Recently, the extension of the linear isotherm regularity equation of state to long chain organic compounds such as -alkanes, primary, secondary, and tertiary alcohols, ketones, and 1-carboxylic acids is reported via group contribution method [16, 20]. The present paper is a fresh attempt to extend LIR equation of state to alkylamines and their mixtures and also predict the parameters of equations of state using the group contribution method.
2.1. Linear Isotherm Regularity Equation of State
Using the LJ (12, 6) potential for the average effective pair potential (AEPP) along with the pairwise additive approximation for the molecular interactions in the dense fluids and considering only the nearest neighbor interactions, linear isothermal regularity equation of state (LIR-EOS) have been derived from the exact thermodynamic relations as  where is the compressibility factor, is the number density, and and are the temperature dependent parameters. AEPP was considered to be the interaction between the nearest neighbor molecules, to which all of the longer range interactions are added, and also the effect of the medium in the charge distributions of two neighboring molecules was included . The temperature dependencies of the LIR parameters were found as follows: where and are related to the attraction and repulsion terms of the average effective pair potential and is related to the nonideal thermal pressure.
The LIR was experimentally found to be hold for densities greater than the Boyle density (, where is the critical density) and temperature less than twice the Boyle temperature, the temperature at which the second virial coefficient is zero. According to the one-fluid approximation, the regularity holds for the dense fluid mixtures as well .
In our previous works, we have showed that such linearity vanished for different organic compounds [16, 20]. Such a behavior is expected, because the mathematical form of the AEPP function is assumed to be the LJ (12, 6), and the potential function which is more appropriate for the spherical-symmetrical molecules then nonspherical molecules, such as chain organic compounds, show deviation from the linear behavior of the LIR. Hence, using the group contribution method, the LIR may be modified for such fluids.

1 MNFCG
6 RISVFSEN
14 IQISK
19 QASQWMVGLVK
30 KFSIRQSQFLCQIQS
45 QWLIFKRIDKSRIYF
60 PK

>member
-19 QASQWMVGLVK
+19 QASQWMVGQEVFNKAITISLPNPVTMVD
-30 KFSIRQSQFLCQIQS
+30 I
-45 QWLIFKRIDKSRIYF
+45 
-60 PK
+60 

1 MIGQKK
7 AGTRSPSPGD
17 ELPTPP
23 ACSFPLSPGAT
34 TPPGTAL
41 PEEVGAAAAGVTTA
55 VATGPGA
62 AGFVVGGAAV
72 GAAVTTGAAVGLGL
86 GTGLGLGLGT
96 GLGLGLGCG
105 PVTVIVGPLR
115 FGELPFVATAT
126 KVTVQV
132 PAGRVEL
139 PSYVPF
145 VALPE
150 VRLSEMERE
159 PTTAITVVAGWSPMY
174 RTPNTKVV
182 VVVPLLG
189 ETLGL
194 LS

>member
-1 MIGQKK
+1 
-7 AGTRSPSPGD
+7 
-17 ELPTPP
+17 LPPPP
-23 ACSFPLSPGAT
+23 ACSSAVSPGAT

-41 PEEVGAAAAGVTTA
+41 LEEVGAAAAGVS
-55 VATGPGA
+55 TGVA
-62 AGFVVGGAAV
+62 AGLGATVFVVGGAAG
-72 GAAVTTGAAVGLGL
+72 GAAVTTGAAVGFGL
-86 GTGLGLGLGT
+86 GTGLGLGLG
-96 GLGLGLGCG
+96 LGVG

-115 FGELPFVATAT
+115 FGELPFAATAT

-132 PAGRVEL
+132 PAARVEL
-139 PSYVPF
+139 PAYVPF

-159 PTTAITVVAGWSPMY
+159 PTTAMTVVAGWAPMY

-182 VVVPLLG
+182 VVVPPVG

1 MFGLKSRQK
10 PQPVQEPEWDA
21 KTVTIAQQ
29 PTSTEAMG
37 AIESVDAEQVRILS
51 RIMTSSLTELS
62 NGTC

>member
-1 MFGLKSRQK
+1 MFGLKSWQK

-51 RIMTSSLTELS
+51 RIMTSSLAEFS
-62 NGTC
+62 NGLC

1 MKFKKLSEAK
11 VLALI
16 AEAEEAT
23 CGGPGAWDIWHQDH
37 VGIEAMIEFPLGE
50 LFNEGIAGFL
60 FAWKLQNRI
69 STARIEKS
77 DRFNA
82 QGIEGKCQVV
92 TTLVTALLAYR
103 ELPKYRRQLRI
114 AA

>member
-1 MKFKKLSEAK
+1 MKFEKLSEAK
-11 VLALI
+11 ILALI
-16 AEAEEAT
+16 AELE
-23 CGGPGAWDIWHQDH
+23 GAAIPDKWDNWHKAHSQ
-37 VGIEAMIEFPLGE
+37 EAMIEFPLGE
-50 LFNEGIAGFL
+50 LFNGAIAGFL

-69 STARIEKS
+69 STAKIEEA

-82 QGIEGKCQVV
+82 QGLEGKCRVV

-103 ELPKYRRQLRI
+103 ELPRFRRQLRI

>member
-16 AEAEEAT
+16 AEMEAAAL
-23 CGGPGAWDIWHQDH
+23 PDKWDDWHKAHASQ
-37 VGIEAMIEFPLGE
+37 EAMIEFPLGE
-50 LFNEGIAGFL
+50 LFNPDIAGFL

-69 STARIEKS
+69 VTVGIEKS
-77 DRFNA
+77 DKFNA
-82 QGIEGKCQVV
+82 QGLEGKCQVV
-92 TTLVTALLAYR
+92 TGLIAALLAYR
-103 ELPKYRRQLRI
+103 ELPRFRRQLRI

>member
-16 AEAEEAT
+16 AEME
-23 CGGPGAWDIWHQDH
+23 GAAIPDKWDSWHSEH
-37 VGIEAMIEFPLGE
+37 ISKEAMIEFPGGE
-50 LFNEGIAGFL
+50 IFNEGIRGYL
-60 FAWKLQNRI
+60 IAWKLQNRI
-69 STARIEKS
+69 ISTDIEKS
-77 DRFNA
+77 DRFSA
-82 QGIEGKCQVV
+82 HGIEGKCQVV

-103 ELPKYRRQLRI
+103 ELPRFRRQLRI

2.2. Modified LIR Equation of State for Long Chain Organic Compounds
Using the GC concept, each organic compound was considered as a hypothetical mixture of their carbonic groups, in which the interaction potential of each pair is assumed to be the average effective pair potential. This potential includes both physical and chemical (bond) interactions. Then, according to the Van der Waals one-fluid approximation, the LIR-EOS would be appropriate for such a mixture, but the new EOS parameters depend on the group compositions in the mixture (the length of the chain, in this case) as well as temperature. Hence, if the molar density of the organic compound at temperature is , the total density for the hypothetical fluid is equal to , where is number of carbonic groups of the molecule. Therefore, the LIR is reduced to which we were referred to it as the modified linear isotherm regularity (MLIR) [16, 20]. Like the LIR, the MLIR was found to be valid for dense fluids only for . and are the MLIR parameters per each carbonic group and For all studied organic compounds, we found a better linearity for versus than versus for each isotherm, especially for the longer chains. Also we found that the values obtained for and are linear with respect to , just the same as those for the LIR parameters [16, 20],
2.3. Carbonic Group Contributions in and Parameters
To predict the MLIR parameters (, ) for the mentioned organic compounds using the group contribution method, each of these fluids has been considered as a hypothetical mixture of their carbonic groups, namely, methyl, terminal methylene, middle methylene, , , , , and groups.
If and are the contributions of methyl groups in and , and and are those for the terminal methylene groups, respectively, the contributions of methyl and terminal methylene groups in and parameters will be obtained from two basic compounds, namely, propane and -butane, from the following expressions: The unlike parameters are taken as the mean geometric of the like parameters; that is, and . Note that the 2/3 and 1/3 coefficients in the former expressions are the fraction of carbonic groups (1) and (2) in propane, respectively, and 2/4 in the others are for -butane. The contributions of a middle methylene group in and parameters are related to those of CH2 in cyclohexane. If and are the contributions of the middle methylene groups to the and , then the values of and for cyclohexane are the same as and for linear alkanes . Other appropriate compounds were also used to obtain the contributions of the five functional groups to the MLIR-EOS parameters in the same approach: 1-pentanol for the contribution of (), 2-pentanol for (), 2-methyl-2-propanol (-BuOH) for (), 2-pentanon for (), and 1-pentanoic acid for (). We may use the values for , , , and for the basic compounds given in Table 1 along with (5) to obtain values of and for them at any temperature .